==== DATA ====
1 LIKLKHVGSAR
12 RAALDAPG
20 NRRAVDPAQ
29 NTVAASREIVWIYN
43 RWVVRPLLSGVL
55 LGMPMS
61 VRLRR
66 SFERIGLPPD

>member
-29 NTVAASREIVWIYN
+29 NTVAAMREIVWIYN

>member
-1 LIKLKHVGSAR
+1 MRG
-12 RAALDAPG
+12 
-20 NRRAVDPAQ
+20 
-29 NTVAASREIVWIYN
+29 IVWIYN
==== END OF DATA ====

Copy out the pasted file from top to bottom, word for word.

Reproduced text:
1 LIKLKHVGSAR
12 RAALDAPG
20 NRRAVDPAQ
29 NTVAASREIVWIYN
43 RWVVRPLLSGVL
55 LGMPMS
61 VRLRR
66 SFERIGLPPD

>member
-29 NTVAASREIVWIYN
+29 NTVAAMREIVWIYN

>member
-1 LIKLKHVGSAR
+1 MRG
-12 RAALDAPG
+12 
-20 NRRAVDPAQ
+20 
-29 NTVAASREIVWIYN
+29 IVWIYN